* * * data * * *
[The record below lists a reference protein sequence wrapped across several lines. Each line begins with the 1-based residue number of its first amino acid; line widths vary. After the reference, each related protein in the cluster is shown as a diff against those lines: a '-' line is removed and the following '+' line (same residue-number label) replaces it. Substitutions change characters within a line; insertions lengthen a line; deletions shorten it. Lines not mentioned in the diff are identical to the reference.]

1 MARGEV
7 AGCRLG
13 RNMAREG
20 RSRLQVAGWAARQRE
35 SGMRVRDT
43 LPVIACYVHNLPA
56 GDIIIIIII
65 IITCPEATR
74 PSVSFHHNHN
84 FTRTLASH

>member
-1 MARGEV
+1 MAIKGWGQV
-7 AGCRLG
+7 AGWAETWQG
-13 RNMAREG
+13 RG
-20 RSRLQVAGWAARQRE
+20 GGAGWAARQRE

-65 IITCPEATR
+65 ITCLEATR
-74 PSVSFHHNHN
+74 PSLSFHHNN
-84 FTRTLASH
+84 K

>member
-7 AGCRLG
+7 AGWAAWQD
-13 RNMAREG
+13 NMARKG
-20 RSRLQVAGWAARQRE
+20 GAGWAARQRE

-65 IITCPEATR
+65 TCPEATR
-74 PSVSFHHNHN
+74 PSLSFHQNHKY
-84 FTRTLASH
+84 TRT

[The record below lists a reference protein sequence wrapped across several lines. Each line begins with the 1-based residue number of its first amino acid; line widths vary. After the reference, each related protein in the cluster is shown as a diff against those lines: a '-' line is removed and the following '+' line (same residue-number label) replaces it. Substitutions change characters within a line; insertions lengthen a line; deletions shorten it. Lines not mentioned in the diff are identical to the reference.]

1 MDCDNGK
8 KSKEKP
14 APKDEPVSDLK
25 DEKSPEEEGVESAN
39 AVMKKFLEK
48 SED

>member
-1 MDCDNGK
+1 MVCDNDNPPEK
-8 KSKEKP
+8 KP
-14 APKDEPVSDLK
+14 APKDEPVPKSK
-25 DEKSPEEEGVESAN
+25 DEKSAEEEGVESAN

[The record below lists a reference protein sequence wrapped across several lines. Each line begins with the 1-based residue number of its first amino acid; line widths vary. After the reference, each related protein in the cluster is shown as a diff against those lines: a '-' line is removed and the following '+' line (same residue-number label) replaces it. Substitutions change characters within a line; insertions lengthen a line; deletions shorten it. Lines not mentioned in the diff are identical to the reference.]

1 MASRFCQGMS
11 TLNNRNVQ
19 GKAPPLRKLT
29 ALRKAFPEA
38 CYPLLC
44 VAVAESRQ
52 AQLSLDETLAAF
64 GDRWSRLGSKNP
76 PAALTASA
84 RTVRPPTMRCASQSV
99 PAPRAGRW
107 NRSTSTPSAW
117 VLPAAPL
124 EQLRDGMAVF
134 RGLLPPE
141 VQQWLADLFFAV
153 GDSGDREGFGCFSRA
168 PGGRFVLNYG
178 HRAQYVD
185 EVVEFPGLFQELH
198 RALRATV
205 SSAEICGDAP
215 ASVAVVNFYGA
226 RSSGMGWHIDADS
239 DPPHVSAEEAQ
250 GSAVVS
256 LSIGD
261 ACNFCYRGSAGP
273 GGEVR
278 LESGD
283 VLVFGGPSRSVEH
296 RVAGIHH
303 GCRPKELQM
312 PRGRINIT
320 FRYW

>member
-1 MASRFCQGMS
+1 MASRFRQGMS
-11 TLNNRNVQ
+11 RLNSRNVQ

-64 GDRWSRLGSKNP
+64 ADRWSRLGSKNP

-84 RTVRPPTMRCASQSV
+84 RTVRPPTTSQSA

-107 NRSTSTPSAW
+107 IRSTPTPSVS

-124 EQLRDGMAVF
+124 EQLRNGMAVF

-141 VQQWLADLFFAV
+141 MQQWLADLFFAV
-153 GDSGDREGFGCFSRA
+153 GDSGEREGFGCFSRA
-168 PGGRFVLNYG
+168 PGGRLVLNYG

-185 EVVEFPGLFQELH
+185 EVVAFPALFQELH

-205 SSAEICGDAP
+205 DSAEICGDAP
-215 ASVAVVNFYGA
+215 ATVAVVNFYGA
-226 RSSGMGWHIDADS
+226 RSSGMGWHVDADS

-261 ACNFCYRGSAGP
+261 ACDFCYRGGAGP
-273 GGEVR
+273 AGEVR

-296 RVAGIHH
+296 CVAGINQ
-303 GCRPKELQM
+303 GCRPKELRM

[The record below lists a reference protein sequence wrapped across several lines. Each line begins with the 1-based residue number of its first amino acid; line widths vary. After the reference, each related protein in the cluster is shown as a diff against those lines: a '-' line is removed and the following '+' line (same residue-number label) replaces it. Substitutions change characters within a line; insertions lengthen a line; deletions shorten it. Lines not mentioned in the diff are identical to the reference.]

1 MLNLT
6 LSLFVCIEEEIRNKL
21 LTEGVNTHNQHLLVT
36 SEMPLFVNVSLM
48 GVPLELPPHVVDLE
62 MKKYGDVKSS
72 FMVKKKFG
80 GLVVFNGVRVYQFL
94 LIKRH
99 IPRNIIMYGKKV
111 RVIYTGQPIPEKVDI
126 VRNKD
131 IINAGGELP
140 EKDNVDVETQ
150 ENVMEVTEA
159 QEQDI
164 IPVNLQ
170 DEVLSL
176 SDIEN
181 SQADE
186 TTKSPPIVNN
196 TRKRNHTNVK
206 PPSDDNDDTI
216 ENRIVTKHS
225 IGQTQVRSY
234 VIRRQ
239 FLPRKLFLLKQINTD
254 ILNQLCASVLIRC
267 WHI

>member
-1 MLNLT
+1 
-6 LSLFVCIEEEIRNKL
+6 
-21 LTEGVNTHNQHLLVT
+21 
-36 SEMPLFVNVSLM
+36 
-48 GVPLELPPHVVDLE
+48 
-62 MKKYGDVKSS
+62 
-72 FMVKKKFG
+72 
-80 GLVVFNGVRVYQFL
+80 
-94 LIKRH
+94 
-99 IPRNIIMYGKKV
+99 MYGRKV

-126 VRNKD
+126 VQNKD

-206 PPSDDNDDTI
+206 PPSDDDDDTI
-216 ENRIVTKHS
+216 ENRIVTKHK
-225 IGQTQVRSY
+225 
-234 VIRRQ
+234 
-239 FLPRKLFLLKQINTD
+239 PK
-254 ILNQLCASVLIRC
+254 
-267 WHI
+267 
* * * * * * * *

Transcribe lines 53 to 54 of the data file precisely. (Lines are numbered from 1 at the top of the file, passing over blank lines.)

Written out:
+14 APKDEPVPKSK
-25 DEKSPEEEGVESAN